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How to encourage entrepreneurship in children?

In 2010, a 14-year-old Robert Nay founded Nay Games, a company that had built a mobile game called Bubble Ball for Apple iOS platform. In the second week of its release, the app had received over 1 million downloads. He learned to code on his own by reading books at the library. He wrote about 4000 lines of code to build his app.

Alina Morse, the founder of Zollipops, which is a company that specializes in healthy candy, established the business at the age of 9. She recognized the love children have for candy and the need to provide sugar-free candy, which is healthy and adds dietary value.

These are just a few examples of children who are brave enough to make entrepreneurship a dream come true. Encouraging children to show interest in entrepreneurship is not only teaching them about money, but it is also about teaching them other skills as well. In the examples mentioned above, we see children who are good at problem-solving and using available resources to get ahead in life. Alina Morse identified the problem and came up with a solution while Robert Nay displayed dedication in learning a new skill. How do you then encourage your children to have an interest in entrepreneurship?

#1 Become a mentor or find one for your children

Children learn by example, in most cases and getting them involved in a real business will help them have the enthusiasm to learn the trait. If you run your own business, simply by getting children to help out now and then, sets them in the right direction. If you don’t run your own business, asking someone you know and trust to mentor your children is good enough. Also, older kids are eligible to get minor jobs, therefore, encouraging them to take up such opportunities is vital.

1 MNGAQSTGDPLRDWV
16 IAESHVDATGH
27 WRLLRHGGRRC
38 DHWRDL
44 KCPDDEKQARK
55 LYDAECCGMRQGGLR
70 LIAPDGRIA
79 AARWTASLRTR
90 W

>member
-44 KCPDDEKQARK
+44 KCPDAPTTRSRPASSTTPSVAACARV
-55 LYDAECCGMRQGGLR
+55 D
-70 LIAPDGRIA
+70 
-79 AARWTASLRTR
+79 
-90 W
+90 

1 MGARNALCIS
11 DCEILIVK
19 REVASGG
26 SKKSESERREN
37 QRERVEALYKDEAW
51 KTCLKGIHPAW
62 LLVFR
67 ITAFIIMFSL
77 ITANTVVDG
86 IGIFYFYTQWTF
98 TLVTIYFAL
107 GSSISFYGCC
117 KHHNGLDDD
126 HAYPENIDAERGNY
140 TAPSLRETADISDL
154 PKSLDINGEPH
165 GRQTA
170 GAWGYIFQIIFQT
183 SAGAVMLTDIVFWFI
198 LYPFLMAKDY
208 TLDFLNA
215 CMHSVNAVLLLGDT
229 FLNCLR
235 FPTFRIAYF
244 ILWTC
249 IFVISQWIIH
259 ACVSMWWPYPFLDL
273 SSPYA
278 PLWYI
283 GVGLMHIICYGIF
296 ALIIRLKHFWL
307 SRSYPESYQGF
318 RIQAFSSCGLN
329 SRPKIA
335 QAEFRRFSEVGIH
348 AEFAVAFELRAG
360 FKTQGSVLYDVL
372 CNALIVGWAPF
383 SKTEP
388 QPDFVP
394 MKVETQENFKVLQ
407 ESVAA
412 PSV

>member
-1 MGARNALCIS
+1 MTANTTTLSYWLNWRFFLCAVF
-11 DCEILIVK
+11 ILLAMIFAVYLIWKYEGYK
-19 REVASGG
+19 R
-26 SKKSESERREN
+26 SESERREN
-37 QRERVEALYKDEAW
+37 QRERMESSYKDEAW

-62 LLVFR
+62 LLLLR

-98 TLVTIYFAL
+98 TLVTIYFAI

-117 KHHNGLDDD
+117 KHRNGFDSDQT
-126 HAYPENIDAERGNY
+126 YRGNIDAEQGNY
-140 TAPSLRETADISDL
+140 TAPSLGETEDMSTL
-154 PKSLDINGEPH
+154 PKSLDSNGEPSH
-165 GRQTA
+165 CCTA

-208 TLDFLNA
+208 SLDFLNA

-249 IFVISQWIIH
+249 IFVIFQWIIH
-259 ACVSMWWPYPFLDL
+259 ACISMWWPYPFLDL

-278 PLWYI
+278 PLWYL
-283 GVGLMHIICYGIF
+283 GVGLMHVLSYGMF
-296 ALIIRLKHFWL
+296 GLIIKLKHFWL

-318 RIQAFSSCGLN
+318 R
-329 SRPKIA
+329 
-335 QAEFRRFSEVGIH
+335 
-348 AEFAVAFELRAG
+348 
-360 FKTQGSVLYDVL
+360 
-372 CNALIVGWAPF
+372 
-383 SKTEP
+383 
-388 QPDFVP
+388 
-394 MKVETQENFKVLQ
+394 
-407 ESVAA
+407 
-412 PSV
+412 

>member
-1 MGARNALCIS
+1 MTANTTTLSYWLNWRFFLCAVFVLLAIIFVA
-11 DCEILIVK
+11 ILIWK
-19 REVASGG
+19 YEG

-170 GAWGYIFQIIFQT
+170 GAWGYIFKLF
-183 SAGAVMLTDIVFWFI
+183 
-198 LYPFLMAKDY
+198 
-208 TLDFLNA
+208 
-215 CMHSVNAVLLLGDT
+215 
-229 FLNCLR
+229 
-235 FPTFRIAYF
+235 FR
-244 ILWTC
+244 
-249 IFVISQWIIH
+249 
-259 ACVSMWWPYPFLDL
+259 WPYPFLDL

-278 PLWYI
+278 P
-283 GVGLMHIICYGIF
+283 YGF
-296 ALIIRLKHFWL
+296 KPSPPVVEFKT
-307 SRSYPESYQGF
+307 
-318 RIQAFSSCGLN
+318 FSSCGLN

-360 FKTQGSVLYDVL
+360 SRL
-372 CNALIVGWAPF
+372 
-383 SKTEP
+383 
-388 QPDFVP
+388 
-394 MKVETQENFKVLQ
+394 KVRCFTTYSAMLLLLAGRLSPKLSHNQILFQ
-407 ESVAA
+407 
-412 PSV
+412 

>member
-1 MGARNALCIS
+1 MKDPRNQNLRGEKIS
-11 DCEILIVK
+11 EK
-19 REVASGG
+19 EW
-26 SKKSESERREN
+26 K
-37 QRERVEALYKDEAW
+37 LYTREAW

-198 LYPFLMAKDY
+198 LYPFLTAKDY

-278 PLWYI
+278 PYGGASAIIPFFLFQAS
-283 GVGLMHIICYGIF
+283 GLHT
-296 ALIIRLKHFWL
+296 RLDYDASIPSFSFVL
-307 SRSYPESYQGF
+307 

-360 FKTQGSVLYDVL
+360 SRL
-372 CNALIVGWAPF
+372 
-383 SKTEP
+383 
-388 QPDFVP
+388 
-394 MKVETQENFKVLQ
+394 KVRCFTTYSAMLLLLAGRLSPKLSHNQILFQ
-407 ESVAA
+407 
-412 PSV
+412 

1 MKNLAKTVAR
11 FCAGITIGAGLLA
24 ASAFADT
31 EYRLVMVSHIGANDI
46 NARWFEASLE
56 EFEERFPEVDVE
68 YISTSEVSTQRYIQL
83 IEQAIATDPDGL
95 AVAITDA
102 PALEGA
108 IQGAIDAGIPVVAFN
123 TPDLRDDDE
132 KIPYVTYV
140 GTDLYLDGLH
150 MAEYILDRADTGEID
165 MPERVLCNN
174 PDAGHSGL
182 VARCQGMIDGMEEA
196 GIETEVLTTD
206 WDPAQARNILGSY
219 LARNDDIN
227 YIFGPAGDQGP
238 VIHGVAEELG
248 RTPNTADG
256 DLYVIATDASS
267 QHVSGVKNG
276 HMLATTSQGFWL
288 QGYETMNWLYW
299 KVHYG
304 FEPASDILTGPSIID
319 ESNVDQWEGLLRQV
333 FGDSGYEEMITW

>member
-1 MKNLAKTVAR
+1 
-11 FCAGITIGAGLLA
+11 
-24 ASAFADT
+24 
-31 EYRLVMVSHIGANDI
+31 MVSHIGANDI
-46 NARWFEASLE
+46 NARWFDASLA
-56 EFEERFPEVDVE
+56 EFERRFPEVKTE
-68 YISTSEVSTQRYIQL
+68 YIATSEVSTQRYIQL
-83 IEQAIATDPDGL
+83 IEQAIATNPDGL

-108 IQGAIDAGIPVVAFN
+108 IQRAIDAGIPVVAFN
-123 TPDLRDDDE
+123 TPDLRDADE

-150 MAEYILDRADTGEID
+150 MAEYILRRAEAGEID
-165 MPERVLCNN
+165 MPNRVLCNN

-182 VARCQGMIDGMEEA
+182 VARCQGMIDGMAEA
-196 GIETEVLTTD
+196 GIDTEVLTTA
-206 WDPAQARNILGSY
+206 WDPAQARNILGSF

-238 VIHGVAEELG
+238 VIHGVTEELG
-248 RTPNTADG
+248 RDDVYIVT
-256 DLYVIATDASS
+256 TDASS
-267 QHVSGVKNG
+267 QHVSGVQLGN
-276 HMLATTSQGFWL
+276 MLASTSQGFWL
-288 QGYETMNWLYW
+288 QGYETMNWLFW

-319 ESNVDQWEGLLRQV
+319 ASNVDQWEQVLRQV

#2 Let them be in charge

Whether the business is selling baked goods or lemonade or pet sitting, whatever it is, children need to be left to do decision-making. Parents’ involvement should be about offering and mentoring. The daily running of the business should be left to the children, aka business owners. The idea is to help them learn through the process.

#3 Teach them about failure

My little brother was a ‘small scale’ dove farmer. One day when we came back home, someone had broken in our yard and stole all the doves. He had about 20. We were all heartbroken, but he was worse, and after that, he quit his farming business. Nobody taught him about failure in running a business and how to handle it.

Children need to be taught that failure is part of a business and should not be discouraged to give up when things don’t go as planned. This is instilling resilience and perseverance in life. Being able to persevere helps one face and overcome challenges.

#4 Fun should be part of it

Learning is not helpful if it is shoved down someone’s throat with pressure and authority. Children should be having fun while learning entrepreneurship and other life skills. Not every day will be sunshine as challenges will definitely arise. But it doesn’t mean they have to be miserable through the whole process. Their bubbly and happy personalities still need to shine throughout the process.

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Note: The opinions expressed in this article are personal views of the author.

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Written by Veronica Kuenene

I am an adventurous introvert loner. I love nature and I am passionate about children emotional/mental health.

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